But. . . my total was $21 and some change. And I only have $20 on my gift card. And there was no way to enter another credit card to take care of the difference. I get a receipt in my email saying the order has been processed, but I'm a little nervous.
2 hours pass. The phone rings. It's American Eagle Customer Service. Big Shock.
"Ma'am, there has been a problem with your order. It didn't go through. Is there another credit card you'd like to use?"
"No, there isn't." I say depressed. And I go on to explain my story.
This is the conclusion that the Online American Eagle Customer Service Lady and I came to. The order would have gone through had it been less than $20. But since it was over, it was denied. Had it been processed like a gift card (which as of now you can't do) they could have combined my gift card and my credit card. But no dice. So now if I want to use the card, I have to buy something that totals $20 or less including shipping and taxes.
Good look finding something that comes to exactly $20. Which means, there will be money left on the card, and you my friend, lose money.
End Result: Great idea, with a lot of potential. But the kinks need to be worked out. I tried making an online purchase again for a total of $16.15 and it seems to have worked so far.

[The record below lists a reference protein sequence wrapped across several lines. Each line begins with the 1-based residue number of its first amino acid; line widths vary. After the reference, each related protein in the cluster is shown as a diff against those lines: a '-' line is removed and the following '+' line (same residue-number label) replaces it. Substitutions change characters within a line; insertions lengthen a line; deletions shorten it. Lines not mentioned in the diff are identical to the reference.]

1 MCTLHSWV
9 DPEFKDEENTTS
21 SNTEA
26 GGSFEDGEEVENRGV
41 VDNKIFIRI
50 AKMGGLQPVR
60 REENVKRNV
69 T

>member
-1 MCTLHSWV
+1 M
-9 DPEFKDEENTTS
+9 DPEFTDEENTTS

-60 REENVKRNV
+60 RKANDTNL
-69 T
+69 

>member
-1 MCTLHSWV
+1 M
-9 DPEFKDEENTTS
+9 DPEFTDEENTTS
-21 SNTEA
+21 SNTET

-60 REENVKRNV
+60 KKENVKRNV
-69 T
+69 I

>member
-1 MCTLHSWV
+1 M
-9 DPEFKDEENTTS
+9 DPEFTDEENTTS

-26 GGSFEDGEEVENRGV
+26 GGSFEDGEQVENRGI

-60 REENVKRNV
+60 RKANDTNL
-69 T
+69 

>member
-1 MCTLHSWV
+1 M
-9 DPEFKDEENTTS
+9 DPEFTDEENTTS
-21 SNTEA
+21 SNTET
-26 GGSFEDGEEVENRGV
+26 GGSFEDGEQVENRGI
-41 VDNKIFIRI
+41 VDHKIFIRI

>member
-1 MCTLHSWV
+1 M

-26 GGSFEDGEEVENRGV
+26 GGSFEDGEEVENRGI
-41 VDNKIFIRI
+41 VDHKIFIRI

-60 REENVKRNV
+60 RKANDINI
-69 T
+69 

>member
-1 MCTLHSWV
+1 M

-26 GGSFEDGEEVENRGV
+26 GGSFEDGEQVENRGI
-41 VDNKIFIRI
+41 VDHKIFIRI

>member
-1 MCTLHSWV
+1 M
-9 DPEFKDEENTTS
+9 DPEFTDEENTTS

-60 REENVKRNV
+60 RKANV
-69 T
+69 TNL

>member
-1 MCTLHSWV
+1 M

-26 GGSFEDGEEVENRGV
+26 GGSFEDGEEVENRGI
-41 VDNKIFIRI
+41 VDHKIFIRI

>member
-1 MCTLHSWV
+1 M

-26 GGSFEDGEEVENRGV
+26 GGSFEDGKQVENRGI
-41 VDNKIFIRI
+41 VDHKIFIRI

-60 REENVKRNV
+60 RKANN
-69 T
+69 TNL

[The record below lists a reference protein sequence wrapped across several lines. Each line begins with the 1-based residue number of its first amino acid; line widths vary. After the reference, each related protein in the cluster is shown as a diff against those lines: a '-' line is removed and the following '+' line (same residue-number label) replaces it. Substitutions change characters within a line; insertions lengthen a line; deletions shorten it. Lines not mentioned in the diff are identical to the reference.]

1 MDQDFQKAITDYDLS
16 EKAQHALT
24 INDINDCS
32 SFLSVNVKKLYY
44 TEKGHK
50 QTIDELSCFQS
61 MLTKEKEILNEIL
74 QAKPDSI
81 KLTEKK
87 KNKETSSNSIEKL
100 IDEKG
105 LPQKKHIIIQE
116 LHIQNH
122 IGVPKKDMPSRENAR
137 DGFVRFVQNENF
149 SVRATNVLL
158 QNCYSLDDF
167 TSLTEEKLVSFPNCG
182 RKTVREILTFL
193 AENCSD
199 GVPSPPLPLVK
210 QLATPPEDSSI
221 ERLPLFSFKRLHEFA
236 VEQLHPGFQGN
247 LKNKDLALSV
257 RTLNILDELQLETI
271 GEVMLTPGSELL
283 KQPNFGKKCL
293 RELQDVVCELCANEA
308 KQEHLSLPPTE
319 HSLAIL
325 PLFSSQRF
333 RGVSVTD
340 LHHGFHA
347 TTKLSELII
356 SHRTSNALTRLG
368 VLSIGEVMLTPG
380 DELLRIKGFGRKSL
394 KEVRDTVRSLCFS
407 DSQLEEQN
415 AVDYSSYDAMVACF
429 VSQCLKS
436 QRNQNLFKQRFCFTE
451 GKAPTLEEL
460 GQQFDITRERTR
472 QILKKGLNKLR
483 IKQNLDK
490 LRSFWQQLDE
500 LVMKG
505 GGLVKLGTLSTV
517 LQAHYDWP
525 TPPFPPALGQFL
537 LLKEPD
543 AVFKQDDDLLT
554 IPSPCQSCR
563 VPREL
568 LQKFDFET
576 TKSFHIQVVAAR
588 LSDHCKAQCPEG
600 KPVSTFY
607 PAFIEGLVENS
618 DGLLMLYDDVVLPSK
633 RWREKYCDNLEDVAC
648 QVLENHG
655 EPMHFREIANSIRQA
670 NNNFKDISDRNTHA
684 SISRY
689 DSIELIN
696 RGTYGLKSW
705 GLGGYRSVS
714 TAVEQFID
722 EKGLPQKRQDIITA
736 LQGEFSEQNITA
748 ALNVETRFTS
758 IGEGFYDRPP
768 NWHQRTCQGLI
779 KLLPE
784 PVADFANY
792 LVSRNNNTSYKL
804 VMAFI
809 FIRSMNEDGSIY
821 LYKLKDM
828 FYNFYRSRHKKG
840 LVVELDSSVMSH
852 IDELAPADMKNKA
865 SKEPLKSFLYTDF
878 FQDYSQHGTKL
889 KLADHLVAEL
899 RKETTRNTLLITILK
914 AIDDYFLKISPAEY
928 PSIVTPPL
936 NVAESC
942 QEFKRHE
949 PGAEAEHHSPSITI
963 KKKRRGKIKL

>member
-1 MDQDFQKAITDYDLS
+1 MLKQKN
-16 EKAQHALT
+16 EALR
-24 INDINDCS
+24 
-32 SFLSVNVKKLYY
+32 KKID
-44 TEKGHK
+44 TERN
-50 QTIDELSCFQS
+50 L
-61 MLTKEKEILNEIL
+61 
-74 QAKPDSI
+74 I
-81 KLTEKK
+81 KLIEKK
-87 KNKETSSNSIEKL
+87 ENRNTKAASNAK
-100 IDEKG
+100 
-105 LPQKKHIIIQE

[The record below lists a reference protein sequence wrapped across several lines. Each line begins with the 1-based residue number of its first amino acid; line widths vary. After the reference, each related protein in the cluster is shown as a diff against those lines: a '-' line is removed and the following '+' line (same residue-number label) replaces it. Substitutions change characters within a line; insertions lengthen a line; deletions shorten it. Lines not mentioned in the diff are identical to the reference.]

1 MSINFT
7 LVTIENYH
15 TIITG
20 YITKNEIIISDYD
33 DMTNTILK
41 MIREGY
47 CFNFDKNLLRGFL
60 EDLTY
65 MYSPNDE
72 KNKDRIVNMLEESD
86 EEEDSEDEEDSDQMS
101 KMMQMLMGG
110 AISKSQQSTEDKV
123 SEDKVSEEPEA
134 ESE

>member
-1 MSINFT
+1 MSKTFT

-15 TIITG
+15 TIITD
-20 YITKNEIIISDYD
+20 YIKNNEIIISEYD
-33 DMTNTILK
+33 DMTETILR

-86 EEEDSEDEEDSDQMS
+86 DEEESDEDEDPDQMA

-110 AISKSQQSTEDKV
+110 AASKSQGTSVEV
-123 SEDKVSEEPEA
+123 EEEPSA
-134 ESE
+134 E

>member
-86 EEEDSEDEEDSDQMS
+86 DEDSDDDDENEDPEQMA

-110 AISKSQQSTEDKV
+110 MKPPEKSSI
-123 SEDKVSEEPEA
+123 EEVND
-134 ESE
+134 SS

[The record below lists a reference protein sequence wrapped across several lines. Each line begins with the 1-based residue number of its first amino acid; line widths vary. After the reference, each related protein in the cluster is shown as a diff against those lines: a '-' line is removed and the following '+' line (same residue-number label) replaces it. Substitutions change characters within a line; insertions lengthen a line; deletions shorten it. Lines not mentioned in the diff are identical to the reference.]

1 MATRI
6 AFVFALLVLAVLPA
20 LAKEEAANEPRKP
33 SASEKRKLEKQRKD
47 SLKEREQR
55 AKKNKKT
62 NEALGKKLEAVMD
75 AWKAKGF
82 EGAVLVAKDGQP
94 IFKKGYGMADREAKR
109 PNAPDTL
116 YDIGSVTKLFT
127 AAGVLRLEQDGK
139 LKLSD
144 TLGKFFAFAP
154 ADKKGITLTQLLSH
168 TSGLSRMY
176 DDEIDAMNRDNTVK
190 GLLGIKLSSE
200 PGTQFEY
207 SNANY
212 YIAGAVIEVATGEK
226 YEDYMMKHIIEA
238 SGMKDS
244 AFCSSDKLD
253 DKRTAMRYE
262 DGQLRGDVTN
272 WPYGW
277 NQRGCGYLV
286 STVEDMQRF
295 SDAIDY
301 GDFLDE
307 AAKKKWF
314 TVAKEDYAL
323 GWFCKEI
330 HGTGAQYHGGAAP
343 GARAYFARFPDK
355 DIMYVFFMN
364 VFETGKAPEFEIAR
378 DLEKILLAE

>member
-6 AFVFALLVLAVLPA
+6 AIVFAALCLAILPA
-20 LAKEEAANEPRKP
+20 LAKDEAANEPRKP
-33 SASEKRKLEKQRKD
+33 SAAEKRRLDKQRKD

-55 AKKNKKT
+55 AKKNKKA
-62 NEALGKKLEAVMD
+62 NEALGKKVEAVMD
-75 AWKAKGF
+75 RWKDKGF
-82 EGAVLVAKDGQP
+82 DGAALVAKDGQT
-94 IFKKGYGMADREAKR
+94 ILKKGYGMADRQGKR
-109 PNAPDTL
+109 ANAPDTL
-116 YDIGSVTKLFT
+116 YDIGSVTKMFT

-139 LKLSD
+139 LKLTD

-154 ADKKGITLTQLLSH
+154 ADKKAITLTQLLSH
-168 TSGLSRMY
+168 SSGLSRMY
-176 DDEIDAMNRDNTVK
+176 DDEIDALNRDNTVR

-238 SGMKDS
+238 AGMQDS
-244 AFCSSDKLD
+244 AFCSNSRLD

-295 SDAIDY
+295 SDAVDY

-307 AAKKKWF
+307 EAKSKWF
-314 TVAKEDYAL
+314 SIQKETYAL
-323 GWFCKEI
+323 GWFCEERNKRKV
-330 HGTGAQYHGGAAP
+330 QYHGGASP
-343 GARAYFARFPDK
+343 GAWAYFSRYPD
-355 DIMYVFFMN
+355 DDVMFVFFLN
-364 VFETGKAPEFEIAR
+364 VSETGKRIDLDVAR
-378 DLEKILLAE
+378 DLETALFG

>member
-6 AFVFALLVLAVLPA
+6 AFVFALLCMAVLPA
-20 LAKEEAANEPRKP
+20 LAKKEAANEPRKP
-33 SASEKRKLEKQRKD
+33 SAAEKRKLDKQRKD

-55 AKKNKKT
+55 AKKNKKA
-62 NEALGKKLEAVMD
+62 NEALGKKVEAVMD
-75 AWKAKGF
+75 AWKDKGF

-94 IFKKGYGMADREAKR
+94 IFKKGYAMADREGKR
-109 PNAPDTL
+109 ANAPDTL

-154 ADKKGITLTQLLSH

How does this relate to Charlie Brown?
SWAGG is the little Christmas Tree. It needs some love, and some attention, but it's a great idea. Hopefully, they'll regroup and work the kinks out to make it shine to its full potential.
Want the App? Go here http://bit.ly/swaggislive
Every download in the month of December = $1 donation from SWAGG to Stand Up 2 Cancer
For more information go to http://www.swagg.com/#/home
Monday, December 13, 2010
It's early. Very early. The sun hasn't even come out. I can hear a few birds chirping, but I think they are just yelling at me to go back to sleep. I'm up, because I'm an "early bird". It's when I get the majority of my chores done. I roam around the house cleaning up, writing, and getting ready for the day ahead.
Though I've been up for slightly over an hour, I'm still in a haze. I groggily walk around the house, completely grumpy. I can see the light turn on through the crack under my bedroom door. I hear the bed creek, the shower turns on, and then I hear. . . .a loud singing yodel type sound. . . completely off key.
It's Warwick. He sings in the shower. Every morning. All the time. Always off note. Never on key. One octave higher than Mariah Carey.
I roll my eyes. On some days this trait is completely endearing. Today, it is not. It is loud. And there are sleeping babies to be worried about. I hear the voice in my head telling me to "Shut Up, and stop being so grumpy. Singing is life, and love, and happiness." So I listen, and move on.